A surgeon recently achieved the astonishing feat of remotely operating on a cadaver from a staggering distance of 15 kilometers (9.3 miles) away. The medical marvel, demonstrating the pinnacle of social distancing, was facilitated by robotic technology that the clinician operated via the 5G network.
The telesurgery, published in the journal Annals of Internal Medicine, was able to be carried out from such a distance due to the high bandwidth of 5G. The fifth-generation technology was instrumental in enabling such a delicate procedure to be carried out from afar, operating on the vocal cords of a cadaver. Despite some wild and unfounded theories of adverse effects from 5G, there is little evidence that supports the idea that the technology is in any way harmful.
The ﬁrst telesurgery involving a human patient was carried out in 2001 when a patient in Strasbourg, France had a laparoscopic cholecystectomy undertaken by a surgeon operating remotely from New York. While an amazing feat that demonstrated that clinicians could operate without being in the same place as their patient, the available technologies weren't considered to be safe or reliable enough for wider use due to the lag in information being fed back to the operating surgeon. Slow connection speeds were a major concern as, in surgery, the capacity for the clinician to make quick decisions in response to changes in the patient's condition is crucial.
The invention of 5G and its far superior connectivity reassured the researchers that information could be fed back to the surgeon at an appropriate speed to render it effective, and so a clinician situated at Vodafone Village in Milan, Italy, used a novel, teleoperated surgical robotic system to perform surgery on the vocal cords of a cadaver. The cadaver was in an anatomy laboratory in the San Raffaele Hospital, approximately 15 kilometers northeast of where the surgeon was operating from. The resulting, successful surgery showed that the surgeon had effective control of the surgical robot, forceps, and laser enabling them to perform high-precision laser cordectomies on the cadaver's vocal cords.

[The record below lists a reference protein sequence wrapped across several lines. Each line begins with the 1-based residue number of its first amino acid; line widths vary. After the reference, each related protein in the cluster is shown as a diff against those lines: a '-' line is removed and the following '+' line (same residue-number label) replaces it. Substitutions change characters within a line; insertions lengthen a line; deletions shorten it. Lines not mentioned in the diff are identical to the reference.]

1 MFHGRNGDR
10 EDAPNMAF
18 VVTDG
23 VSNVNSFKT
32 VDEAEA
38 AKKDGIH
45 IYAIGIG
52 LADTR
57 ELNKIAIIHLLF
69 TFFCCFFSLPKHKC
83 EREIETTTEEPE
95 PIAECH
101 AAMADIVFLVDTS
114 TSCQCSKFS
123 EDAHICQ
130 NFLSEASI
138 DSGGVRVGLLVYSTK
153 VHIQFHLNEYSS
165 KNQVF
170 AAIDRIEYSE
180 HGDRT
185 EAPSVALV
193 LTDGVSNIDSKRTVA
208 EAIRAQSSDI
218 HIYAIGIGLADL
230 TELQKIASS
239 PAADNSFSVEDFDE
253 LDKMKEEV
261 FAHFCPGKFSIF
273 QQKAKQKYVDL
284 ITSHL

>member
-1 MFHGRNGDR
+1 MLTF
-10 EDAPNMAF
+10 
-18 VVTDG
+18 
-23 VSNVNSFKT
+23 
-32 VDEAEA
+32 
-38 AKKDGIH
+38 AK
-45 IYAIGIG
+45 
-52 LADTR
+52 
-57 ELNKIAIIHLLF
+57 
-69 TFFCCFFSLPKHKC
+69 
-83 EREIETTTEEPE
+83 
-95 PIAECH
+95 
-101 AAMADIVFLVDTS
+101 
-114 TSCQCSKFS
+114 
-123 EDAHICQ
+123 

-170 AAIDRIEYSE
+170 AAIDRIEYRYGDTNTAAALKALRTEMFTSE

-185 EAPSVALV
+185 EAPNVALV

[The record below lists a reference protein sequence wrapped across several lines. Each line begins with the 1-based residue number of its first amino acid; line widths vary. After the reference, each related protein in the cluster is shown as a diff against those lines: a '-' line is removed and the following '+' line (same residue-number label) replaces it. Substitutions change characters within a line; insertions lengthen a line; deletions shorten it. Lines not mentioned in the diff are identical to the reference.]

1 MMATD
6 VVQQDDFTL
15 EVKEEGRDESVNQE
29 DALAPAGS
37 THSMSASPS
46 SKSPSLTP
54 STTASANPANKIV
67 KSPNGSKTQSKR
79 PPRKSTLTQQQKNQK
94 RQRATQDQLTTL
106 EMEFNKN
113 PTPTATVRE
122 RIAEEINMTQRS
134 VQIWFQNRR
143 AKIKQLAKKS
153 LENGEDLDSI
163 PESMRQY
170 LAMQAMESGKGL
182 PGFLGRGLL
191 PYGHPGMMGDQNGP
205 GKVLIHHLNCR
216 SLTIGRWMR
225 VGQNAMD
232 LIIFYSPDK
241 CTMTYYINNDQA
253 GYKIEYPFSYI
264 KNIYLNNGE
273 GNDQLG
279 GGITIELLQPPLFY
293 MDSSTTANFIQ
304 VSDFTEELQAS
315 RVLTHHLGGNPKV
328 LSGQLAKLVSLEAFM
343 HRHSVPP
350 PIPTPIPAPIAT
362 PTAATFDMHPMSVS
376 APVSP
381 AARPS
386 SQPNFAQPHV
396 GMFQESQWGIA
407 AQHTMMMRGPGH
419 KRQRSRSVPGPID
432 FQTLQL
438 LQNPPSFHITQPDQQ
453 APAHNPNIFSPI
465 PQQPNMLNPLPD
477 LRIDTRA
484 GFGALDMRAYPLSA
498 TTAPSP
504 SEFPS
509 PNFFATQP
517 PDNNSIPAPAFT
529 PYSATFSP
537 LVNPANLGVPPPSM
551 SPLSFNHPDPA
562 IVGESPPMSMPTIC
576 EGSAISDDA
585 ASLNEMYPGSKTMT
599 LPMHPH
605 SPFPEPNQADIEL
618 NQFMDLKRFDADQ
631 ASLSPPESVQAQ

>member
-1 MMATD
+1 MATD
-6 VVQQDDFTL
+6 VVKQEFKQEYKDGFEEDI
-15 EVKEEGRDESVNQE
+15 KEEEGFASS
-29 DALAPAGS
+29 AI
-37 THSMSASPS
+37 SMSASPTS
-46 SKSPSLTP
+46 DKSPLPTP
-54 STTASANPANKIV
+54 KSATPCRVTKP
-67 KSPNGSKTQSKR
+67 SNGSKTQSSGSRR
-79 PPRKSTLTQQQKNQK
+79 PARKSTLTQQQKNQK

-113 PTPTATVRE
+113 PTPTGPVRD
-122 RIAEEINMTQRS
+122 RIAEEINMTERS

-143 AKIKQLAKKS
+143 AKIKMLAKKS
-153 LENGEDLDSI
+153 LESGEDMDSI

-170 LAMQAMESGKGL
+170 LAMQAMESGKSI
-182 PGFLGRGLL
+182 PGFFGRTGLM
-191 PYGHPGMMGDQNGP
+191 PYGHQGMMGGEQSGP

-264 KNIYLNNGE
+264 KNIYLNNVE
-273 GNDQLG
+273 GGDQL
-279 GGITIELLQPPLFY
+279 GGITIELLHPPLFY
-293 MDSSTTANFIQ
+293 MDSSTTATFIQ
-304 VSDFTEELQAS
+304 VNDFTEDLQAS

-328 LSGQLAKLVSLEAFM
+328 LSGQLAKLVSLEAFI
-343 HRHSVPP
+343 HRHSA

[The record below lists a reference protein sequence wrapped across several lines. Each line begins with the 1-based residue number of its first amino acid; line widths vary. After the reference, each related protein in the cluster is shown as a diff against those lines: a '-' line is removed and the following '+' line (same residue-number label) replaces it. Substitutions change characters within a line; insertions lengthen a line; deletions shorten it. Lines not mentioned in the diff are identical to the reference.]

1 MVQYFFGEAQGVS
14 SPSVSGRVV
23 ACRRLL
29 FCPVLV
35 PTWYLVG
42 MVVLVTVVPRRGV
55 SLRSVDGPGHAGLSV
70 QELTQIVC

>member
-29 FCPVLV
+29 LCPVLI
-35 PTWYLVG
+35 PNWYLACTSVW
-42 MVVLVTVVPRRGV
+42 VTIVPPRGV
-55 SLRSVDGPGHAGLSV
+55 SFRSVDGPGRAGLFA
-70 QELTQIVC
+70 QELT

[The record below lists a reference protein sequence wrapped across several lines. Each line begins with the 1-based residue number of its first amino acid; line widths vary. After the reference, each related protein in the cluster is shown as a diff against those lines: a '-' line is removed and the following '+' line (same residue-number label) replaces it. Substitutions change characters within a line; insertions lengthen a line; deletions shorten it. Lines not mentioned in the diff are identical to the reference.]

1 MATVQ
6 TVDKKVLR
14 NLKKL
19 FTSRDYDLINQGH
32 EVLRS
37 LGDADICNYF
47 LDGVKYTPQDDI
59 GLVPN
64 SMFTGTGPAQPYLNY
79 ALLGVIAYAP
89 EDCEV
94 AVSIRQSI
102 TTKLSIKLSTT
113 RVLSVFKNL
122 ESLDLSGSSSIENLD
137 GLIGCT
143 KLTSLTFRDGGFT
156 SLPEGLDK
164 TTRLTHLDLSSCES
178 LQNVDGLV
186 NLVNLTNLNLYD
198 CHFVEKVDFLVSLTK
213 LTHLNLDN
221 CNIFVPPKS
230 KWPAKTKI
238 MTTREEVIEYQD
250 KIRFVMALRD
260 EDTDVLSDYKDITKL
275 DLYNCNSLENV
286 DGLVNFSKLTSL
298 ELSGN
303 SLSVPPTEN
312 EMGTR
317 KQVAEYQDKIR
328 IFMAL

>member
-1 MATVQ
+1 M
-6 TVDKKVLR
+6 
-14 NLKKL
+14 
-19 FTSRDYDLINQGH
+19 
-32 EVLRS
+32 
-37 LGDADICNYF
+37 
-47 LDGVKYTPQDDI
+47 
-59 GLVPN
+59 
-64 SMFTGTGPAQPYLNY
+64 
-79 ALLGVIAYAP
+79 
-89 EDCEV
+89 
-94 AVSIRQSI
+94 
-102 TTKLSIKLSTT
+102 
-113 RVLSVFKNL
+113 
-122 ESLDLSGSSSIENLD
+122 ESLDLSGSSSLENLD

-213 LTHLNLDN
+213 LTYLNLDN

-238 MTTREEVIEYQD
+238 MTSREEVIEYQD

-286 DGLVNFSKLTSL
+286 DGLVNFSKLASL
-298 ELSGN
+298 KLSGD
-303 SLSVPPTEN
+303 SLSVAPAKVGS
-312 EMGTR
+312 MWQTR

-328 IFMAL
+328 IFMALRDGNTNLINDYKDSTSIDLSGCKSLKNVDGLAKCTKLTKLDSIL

If able to be replicated at greater distances, the surgical technique could become a key source of medical care for astronauts on the International Space Station (ISS) for whom access to life-saving surgery is currently restricted should they fall ill while onboard. It was revealed earlier this year that an astronaut on the ISS had been diagnosed and treated for deep vein thrombosis, a blood clot in the internal jugular vein of their neck, by a doctor on the ground during a NASA mission – the first time this had ever been attempted.
Telesurgery could also provide faster aid to patients in areas struck by war, disease, or natural disasters and could help to prevent spread and keep clinicians safe when carrying out aerosol producing surgeries on patients with infectious diseases.